It is indeed undesirable, but it is common, not abnormal. Scientists are people, and evolutionists are non-Christian people, and non-Christian people are dishonest.

Many Christians, affected by an anti-intellectual secular philosophy, are also ignorant of the major tenets of their faith, and this demonstrates their disobedience. However, evolutionists do not believe in an omnipotent Spirit who converts the fundamental commitments of men so that they may believe the truth and be saved. The Christian worldview can account for those who convert to the faith without a complete understanding, since it is God who sovereignly exercises an irresistible power on the will of man through the gospel. Nevertheless, the Bible commands the diligent study of God’s word to gain a comprehensive grasp of the Christian faith.

Non-Christians, especially since they claim to be so rational, cannot justify a change in fundamental commitments based on an undergraduate course in biology. The ordinary evolutionists cannot offer even one argument showing evidence for the theory and the relevance of the evidence to the theory. They claim to despise dogma, but they accept evolution without any understanding of it. Many of them cannot define or explain the theory of evolution, let alone prove it. Yet they insist that they will believe nothing without evidence. They are liars. As for the scientists who believe in evolution, their thinking is more complicated, but the level of rationality never rises above that of the ordinary fool on the street.

The point I wish to stress is that the final exam implied an agenda to alter or shape the students’ thinking. It shows an intention and expectation that the course would change something so fundamental as their view of human nature. The professor wished to demonstrate some of evolution’s implications for human behavior so that the students would think more consistently with evolutionary theory.

In the words of René Dubos: “Evolutionary concepts are applied also to social institutions and to the arts. Indeed, most political parties, as well as schools of theology, sociology, history, or arts, teach these concepts and make them the basis of their doctrines. Thus, theoretical biology now pervades all of Western culture indirectly through the concept of progressive historical change.”[11] And Julian Huxley writes, “The concept of evolution was soon extended into other than biological fields. Inorganic subjects such as…linguistics, social anthropology, and comparative law and religion, began to be studied from an evolutionary angle, until today we are enabled to see evolution as a universal and all-pervading process.”[12] Pierre Teilhard de Chardin declares that evolution is “a general condition to which all theories, all systems, all hypotheses must bow and which they must satisfy henceforward if they are to be thinkable and true.”[13]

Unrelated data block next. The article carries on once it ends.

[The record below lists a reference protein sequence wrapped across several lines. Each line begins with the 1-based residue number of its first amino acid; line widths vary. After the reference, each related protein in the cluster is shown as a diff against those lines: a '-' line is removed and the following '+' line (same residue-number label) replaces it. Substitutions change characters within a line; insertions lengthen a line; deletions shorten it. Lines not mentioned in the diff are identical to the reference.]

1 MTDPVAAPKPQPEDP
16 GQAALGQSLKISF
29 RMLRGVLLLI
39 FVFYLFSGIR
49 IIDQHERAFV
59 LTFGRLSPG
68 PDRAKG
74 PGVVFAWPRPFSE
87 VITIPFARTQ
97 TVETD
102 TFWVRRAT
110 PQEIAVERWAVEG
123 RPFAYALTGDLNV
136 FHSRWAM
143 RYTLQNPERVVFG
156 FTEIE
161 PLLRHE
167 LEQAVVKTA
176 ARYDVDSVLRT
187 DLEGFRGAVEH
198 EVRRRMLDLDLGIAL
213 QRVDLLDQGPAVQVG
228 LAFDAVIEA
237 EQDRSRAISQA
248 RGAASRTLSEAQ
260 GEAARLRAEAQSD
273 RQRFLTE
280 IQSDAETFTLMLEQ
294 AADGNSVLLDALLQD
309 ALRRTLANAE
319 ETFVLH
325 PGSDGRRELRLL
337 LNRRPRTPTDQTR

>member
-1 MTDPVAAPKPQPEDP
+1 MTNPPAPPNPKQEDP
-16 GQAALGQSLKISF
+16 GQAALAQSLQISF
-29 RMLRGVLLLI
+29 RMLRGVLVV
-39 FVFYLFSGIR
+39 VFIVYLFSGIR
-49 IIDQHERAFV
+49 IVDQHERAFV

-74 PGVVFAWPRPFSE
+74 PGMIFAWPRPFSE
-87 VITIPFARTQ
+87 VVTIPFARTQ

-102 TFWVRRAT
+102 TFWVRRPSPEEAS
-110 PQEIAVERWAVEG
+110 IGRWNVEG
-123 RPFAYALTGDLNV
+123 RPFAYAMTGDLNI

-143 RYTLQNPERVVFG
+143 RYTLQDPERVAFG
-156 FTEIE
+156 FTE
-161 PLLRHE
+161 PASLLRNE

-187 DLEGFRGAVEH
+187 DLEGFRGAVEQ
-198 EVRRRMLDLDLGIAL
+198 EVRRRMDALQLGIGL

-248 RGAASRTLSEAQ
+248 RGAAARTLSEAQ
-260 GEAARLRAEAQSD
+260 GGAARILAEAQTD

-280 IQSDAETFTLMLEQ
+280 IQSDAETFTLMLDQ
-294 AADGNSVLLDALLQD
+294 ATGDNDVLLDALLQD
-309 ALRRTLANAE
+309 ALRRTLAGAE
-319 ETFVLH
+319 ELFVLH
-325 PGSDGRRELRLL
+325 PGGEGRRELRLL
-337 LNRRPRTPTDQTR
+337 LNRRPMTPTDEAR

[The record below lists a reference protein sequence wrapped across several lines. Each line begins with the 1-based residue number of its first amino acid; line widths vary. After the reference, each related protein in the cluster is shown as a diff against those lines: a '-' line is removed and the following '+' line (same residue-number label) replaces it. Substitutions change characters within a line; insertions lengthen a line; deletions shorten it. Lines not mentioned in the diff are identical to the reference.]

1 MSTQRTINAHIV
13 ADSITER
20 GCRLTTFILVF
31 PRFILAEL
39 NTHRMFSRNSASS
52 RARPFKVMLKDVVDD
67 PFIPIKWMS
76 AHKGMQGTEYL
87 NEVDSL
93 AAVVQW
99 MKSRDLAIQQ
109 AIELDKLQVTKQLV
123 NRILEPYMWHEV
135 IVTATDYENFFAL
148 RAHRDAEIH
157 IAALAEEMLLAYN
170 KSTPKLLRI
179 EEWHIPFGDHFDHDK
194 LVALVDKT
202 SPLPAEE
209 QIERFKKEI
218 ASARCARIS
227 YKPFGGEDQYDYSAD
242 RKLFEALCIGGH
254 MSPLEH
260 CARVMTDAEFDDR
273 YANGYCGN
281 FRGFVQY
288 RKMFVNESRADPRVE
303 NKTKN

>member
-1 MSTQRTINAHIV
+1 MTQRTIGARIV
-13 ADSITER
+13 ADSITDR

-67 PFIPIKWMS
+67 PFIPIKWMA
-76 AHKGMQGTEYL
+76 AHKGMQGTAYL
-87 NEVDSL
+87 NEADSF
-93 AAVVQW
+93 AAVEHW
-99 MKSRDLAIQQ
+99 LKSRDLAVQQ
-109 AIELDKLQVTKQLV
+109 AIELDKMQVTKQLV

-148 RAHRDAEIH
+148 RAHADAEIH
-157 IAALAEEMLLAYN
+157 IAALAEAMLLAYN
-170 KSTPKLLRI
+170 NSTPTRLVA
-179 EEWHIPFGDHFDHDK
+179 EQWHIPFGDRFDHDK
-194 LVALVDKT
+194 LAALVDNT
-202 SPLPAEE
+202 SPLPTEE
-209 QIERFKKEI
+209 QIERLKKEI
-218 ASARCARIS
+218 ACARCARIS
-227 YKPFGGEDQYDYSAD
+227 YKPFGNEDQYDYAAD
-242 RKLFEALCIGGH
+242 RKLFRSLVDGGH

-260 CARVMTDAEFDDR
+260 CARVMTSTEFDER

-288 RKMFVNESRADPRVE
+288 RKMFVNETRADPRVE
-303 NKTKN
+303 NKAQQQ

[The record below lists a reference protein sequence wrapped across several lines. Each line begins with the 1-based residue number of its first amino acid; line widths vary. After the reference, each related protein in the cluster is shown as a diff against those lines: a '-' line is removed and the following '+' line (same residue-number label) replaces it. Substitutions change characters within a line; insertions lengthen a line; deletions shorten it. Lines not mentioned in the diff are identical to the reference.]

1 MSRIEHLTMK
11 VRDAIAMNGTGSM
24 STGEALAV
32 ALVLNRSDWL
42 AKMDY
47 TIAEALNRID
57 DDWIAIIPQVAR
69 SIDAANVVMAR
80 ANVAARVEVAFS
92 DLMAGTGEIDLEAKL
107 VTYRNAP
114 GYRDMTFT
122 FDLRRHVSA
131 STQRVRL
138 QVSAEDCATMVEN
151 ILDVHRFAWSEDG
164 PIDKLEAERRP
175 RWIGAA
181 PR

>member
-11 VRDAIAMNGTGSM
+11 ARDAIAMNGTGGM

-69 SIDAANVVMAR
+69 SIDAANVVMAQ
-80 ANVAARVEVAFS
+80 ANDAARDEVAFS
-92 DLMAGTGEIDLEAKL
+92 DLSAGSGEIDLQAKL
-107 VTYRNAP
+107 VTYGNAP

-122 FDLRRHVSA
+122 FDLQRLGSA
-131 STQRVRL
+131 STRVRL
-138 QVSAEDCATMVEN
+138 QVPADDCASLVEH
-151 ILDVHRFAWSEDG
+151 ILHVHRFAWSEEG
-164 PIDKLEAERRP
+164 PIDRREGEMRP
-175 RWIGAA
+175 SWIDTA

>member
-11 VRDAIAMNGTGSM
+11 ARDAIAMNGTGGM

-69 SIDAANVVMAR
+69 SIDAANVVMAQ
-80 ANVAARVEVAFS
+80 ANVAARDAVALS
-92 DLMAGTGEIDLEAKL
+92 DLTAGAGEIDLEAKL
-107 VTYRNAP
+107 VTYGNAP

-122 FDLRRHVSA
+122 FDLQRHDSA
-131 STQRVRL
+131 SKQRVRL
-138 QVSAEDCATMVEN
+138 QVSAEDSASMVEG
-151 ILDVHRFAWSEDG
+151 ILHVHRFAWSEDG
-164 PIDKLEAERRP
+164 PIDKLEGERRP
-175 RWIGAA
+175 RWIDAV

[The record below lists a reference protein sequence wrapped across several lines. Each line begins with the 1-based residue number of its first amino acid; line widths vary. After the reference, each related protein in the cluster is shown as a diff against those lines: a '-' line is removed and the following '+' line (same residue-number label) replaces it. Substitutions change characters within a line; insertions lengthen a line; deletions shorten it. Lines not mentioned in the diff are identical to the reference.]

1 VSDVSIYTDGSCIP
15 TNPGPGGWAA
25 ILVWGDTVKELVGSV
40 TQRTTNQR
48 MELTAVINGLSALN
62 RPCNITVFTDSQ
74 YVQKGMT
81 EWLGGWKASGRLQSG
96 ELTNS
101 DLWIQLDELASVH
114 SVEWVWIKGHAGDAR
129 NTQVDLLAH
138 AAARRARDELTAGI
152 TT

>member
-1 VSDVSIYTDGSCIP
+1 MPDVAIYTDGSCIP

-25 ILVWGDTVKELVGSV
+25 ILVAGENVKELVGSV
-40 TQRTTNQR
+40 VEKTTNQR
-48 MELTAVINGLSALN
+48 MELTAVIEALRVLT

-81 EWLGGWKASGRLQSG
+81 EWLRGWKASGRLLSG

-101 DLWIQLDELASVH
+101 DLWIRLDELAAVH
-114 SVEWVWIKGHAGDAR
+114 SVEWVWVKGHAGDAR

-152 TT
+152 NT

Evolution is a theory of human origins that carries ramifications for subjects outside of biology. Due to its wide acceptance, it has affected secular theories on psychology, education, criminology, and many other areas of study. Huxley believes that evolution is an “all-pervading process.” However, if the theory is false, then the secular theories deduced from it can only be all-pervasive nonsense. Pierre Teilhard de Chardin also says, “[Evolution is] above all verification, as well as being immune from any subsequent contradiction by experience.”[14] It cannot be verified or falsified. This is not very “scientific,” is it? Or is this exactly the way science is done? It is a philosophical principle not derived from, but forcibly imposed upon, empirical data.

Evolution is only one of the many non-Christian theories that seek to deceive and enslave our minds. Non-Christians invent these theories – as numerous and as ludicrous as necessary – in order to eliminate God as the cause and explanation of all human thought and experience.

Regeneration is a radical reconstruction of the intellect and personality after which the person embraces biblical revelation as his first principle. However, he still retains some of the false ideas that he learned before his conversion, and these cause his thoughts and actions to exhibit inconsistencies with his new fundamental commitment. Therefore, sanctification is first an intellectual development, in which we discard unbiblical ideas, such as the theory of evolution and other superstitions, and make our thoughts and actions conform to the word of God.